Pesach is a Hebrew word which means Jewish Easter. Pesach is also known by the name "Passover" in English, Pessah in French and Pesaj in Spanish. Pesach in Hebrew means to pass over or jump over. Originally Pesach or Passover was celebrated by Jews as two distinct festivals called Chag ha-Pesach, the "Festival of the Pesach" and Chag ha-Matzot, the "Festival of the Unleavened Bread" which had no relevance to historical exodus story. The festivals were celebrated to mark the arrival of spring season that involved ritual sacrifice of lamb. However, later on following the historical events of exodus, these two festivals were merged together to form present day Pesach festival which signifies the liberation from slavery under the Egyptian rule. The Passover came to mean 10th plague in which the Angel of Death passed over Hebrew households upon seeing the blood of the lamb and killed the first born son of the Egyptians.
Different Names For Pesach
Pesach is derived from the ancient Hebrew word "Posach", which means to "skip over" or "pass over". Pesach signifies the end of oppression and slavery under the Egyptian Pharaoh some 3000 years ago. Pesach festival is also known by different names as follows:
Chag Ha-Pesach or Hag Ha-Pesach
Chag ha-Pesach is also known as the Festival of the Pesach. This festival was celebrated by the Jews even before the events of exodus to welcome the arrival of the spring season. A "paschal" or "Pesach" lamb was sacrificed to God as token of gratitude for the renewal of springtime.
Chag Ha-Matzot Or Hag Ha-Matzot
Chag Ha-Matzot is also known as the Festival of Unleavened Bread. According to the book of Exodus, the Israelis hastily departed from the tyranny of Egyptian ruler Ramses II that they could not wait for bread to leaven it. So to observe the festive occasion, no leaven bread is eaten during the festival. The unleavened bread eaten during Passover festival is also known by the name matzah.
Chag Ha-Cheirut Or Hag Ha-Cheirut
Chag Ha-Cheirut is also known as festival of Freedom or Redemption. This festival recounts the entire journey of Jews attaining freedom and redemption from oppression and slavery under the Egyptians.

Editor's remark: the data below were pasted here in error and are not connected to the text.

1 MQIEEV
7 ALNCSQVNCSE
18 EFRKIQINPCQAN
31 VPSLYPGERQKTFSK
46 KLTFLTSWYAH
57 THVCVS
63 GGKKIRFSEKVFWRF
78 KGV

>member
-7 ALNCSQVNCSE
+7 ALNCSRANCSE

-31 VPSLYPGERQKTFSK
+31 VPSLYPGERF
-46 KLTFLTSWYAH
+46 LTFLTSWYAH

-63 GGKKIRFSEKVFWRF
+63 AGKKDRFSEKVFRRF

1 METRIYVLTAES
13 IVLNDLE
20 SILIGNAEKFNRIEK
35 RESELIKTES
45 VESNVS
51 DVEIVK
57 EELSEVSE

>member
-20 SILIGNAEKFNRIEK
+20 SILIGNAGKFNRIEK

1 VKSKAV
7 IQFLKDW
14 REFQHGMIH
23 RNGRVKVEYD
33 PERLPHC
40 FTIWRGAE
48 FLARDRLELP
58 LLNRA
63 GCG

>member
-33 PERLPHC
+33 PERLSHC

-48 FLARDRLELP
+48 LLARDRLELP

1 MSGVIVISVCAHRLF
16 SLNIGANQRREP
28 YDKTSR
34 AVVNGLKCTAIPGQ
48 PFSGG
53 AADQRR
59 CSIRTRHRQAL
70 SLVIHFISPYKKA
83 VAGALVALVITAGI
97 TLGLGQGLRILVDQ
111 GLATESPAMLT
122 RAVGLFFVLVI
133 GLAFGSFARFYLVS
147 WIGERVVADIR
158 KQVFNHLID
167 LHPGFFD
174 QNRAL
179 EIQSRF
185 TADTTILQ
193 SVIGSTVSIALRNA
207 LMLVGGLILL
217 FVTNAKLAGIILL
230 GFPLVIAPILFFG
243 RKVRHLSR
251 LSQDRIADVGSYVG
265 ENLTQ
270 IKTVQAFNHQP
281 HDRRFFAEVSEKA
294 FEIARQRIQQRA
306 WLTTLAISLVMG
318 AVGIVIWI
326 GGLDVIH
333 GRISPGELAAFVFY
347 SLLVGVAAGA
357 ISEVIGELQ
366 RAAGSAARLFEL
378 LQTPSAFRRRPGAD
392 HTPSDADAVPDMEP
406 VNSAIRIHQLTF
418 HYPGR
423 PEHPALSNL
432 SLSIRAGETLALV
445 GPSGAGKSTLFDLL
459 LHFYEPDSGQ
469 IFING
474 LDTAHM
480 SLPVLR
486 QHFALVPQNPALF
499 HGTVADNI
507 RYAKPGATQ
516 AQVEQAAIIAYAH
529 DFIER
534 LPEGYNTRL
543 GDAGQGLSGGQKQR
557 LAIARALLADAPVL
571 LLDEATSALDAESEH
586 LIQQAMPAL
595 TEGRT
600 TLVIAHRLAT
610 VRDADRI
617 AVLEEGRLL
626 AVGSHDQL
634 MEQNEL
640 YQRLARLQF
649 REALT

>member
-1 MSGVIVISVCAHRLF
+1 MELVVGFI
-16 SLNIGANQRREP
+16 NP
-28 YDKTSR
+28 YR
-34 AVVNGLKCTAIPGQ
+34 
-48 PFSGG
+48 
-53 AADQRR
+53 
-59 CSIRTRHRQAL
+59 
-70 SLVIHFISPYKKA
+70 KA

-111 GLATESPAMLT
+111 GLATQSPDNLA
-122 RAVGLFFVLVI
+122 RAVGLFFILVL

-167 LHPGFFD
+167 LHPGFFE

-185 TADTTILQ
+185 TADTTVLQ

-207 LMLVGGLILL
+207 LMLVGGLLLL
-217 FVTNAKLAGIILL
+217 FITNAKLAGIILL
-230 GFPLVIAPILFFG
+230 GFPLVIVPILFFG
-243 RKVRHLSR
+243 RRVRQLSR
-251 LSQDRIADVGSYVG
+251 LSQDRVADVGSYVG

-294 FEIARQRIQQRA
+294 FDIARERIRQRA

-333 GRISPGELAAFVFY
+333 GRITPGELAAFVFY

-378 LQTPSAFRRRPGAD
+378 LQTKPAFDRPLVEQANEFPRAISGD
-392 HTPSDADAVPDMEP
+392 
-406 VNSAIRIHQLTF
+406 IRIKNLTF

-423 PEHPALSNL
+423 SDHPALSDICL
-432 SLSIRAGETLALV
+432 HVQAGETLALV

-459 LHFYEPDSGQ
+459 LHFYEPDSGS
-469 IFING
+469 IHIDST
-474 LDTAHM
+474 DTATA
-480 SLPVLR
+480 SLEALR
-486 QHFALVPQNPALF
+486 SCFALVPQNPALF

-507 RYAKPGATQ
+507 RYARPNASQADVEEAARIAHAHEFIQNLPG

Chag Ha-Aviv Or Hag Ha-Aviv Or Zeman Cherutenu
Chag Ha-Aviv is also called as the Festival of Spring or the Season of Our Liberation. This festival recounts the arrival of the Hebrews from Egypt to Cannan or Palestine during spring season marking the new phase of Jewish cultural life.
Pesach Or Passover
The Pesach name came from the above four varied Passover names. These varied Pesach names collectively represent the transition of the Hebrews from being slaves under the Egyptians to ultimately being freed from oppression and slavery. The name Passover or Pesach signifies the Jews' liberation from Egyptians rule, attainment of freedom from bondage and profound peace of living independently in Canaan.
Pesach is being observed by Jewish community every year to commemorate Israel's freedom from slavery under the Egyptians. A seven day festival which begins on 15th day of Nisan month in Jewish calendar is one of the three important Jewish festivals, the two other festivals being Sukkot and Shavu'ot.
Pesach or Passover festival today is celebrated by Jews all across the world by feasting on unleavened bread and narrating the story of exodus to children over the Seder meal. The celebration is often marked with family get together, feasting on Seder meal and merriment.